AR noted that this was a useful model of how to develop successful regional tours within limited means (‘Crikey, Moses, Blimey’ had a touring budget of £2000). Colchester Arts Centre received £45K from EEA last year and this budget has now been increased to £65K and EEA has asked Colchester Arts Centre to develop the presence of Live Art within the region but they have not been prescriptive about the direction to be taken



How can we work collectively towards building a more effectively resourced and empowered Live Art sector across the country?

Delegates were asked to submit what they felt might be key challenges for discussion.

LK welcomed the meeting back from lunch and outlined the issues that had been identified:

  • The role of Higher Education -higher education (artists and critical framework) -in relation to audiences
  • The sustainability of careers -from emergent to established
  • Partnerships/Networks/Collaborations/Information -Interdisciplinary -Regional/National -Infrastructure
  • The nature of practice: many forms / many sites/venues / many funding approaches
  • Short term thinking -the role of R&D -sustained policy/practice & provision -agenda led funding
  • Advocacy/representation -ourselves -audiences -funders
  • Talent drain -for region -for sector
  • Developing a practice -training -right to fail -process vs product -context
  • Venues/promoters/facilitators -supporting artists -presenting work (incl. national & international)
  • The question of audiences
  • Individual/organisational development
  • Practical/social agendas vs. civil liberties
  • The challenge of new media.


Regional groups, report back and summary

Everyone was asked to divide into regional groups to look at some or all of the challenges and to discuss possible solutions in relation to their own practice, their region and the wider sector.

South East Arts

The focus of discussion was centred on:

  • Venues
  • Education
  • Career sustainability

The group focussed on the idea of approaching an established guest curator/visiting promoter (e.g. The Arnolfini) to organise and promote a Live Art festival within the region. This was perceived as a necessary move because there is no one recognised as a ‘champion’ for Live Art within the region. The question of establishing a link with Brighton Festival was discussed and it was agreed that a Live Art festival would need a separate strand and it’s own identity but that Brighton Festival should be considered as an opportunity to build on as it is a recognised and established festival.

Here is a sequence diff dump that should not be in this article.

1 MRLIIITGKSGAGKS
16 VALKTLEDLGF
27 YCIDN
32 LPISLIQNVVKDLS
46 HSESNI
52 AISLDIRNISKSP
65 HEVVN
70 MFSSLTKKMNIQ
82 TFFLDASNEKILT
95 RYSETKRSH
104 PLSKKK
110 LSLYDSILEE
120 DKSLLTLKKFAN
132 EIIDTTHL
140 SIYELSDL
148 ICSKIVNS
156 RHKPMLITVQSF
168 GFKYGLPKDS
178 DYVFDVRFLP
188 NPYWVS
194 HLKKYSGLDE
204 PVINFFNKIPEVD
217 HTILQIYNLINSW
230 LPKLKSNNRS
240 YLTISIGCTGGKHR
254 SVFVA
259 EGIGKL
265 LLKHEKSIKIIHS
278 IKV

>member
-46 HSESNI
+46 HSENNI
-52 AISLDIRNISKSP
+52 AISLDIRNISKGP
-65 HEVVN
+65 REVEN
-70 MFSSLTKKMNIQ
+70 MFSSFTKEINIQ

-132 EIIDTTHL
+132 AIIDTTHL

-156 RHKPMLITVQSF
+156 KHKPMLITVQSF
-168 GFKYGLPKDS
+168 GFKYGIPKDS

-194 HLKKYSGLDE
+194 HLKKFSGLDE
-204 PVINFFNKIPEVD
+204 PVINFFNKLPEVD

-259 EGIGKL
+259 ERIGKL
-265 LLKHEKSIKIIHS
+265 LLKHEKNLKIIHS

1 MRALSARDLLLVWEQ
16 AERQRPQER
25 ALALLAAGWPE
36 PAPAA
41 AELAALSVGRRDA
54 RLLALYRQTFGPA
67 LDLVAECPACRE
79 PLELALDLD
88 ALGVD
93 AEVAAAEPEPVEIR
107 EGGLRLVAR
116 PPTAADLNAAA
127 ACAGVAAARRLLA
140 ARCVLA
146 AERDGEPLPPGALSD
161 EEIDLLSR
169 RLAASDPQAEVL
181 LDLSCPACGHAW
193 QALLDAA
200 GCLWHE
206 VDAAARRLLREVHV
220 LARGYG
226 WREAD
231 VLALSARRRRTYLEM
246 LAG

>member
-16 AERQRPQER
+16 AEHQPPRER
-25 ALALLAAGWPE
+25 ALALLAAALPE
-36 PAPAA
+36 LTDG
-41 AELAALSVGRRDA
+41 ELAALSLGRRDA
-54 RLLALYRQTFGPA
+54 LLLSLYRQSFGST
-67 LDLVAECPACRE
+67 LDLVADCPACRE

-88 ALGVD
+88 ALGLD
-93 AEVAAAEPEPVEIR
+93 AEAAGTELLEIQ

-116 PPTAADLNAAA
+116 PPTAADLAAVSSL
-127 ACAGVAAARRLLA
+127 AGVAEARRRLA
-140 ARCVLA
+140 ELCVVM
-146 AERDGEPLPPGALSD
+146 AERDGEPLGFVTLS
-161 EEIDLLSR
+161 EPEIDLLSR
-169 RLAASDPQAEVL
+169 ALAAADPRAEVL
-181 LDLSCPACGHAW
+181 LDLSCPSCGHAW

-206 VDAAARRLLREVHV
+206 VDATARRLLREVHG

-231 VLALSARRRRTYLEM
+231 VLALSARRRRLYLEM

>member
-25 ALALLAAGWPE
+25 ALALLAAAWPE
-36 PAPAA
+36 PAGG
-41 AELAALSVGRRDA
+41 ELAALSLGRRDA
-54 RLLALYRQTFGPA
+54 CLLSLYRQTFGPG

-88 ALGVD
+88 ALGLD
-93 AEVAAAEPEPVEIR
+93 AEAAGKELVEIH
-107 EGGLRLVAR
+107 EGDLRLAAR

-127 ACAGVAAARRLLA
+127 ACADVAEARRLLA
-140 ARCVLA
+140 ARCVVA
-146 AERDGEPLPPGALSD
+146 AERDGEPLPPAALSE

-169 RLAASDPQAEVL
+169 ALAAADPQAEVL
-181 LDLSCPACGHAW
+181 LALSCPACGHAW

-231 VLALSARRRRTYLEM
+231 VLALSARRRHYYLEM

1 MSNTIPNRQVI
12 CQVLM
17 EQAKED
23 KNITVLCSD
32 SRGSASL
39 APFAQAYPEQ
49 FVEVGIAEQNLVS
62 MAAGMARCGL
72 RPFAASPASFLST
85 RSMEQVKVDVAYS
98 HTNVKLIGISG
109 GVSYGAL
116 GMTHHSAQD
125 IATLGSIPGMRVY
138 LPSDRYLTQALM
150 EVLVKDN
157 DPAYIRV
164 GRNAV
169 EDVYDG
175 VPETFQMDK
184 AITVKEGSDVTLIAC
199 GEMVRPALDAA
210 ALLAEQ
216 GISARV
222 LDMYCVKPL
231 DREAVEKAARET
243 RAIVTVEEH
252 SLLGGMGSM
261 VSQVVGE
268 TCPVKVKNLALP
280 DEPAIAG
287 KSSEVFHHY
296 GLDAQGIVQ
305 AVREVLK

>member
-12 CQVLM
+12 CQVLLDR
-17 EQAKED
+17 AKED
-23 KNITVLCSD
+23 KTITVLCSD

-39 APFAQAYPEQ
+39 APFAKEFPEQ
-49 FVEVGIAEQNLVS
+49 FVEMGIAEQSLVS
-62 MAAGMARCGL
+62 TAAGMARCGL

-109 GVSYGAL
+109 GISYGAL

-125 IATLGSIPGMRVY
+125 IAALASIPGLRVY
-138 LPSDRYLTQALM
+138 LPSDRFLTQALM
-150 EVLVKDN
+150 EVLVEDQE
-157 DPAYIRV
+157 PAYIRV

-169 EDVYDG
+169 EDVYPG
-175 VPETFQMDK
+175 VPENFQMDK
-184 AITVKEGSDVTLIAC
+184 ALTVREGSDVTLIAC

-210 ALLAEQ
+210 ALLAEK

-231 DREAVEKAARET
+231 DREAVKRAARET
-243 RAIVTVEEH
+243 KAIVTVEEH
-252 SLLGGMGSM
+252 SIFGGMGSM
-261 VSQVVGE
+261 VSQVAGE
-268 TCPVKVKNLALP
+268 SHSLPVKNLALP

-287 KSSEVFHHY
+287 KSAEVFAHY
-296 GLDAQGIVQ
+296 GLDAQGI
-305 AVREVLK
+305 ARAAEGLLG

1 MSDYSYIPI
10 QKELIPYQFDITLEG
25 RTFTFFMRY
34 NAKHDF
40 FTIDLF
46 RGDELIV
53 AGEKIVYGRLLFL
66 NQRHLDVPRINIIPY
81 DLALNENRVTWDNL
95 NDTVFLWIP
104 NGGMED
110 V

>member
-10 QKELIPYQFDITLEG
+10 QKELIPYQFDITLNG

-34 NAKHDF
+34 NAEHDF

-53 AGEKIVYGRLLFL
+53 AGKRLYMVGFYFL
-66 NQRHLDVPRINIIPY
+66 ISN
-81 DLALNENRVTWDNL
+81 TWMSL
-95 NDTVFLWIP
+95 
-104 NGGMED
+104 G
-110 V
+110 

There was some discussion surrounding the geographical issues and the fact that Brighton is in close proximity to London. There was discussion around the need to identify a specific venue for Live Art within the region as there is currently the issue of working in isolation and there is the need to view work. It was agreed that there was the need to claim back a dedicated space for Live Art within the region.

There was some discussion around the idea of organising a platform for artists to showcase their work. SEA will be holding a further meeting ‘100°C’ with a wider practitioner group in November.

Southern Arts and South West Arts

The discussion was centred on:

  • Venues ­ the need to work with more established venues.
  • Central and regional bodies need to identify specific and dedicated hybrid posts.
  • The need to encourage better national and international networking within an area of Live Art.
  • The need to work with artists over a greater period of time and build on this relationship.
  • Research the possibility of establishing a small touring funding scheme.
  • The need to identify and establish networks.

DB noted that the reports will be available on the Live Art Development Agency’s website and raised the point that it is important to sustain the forum in the future.

DB also noted that Paul Godard (Theatre Officer with responsibility for Live Art at South West Arts) was unable to attend this meeting. Paul Godard would be willing to discuss the possibility of holding a further meeting for participants from the South West ­ participants from the South West were encouraged to take this further with Paul Godard.

Thanks were extended to all of those responsible for organising the event and to everyone attending.

Part of Focus Live Art

A series of meetings key artists, promoters and funders in the UK and a major report on the challenges of Live Art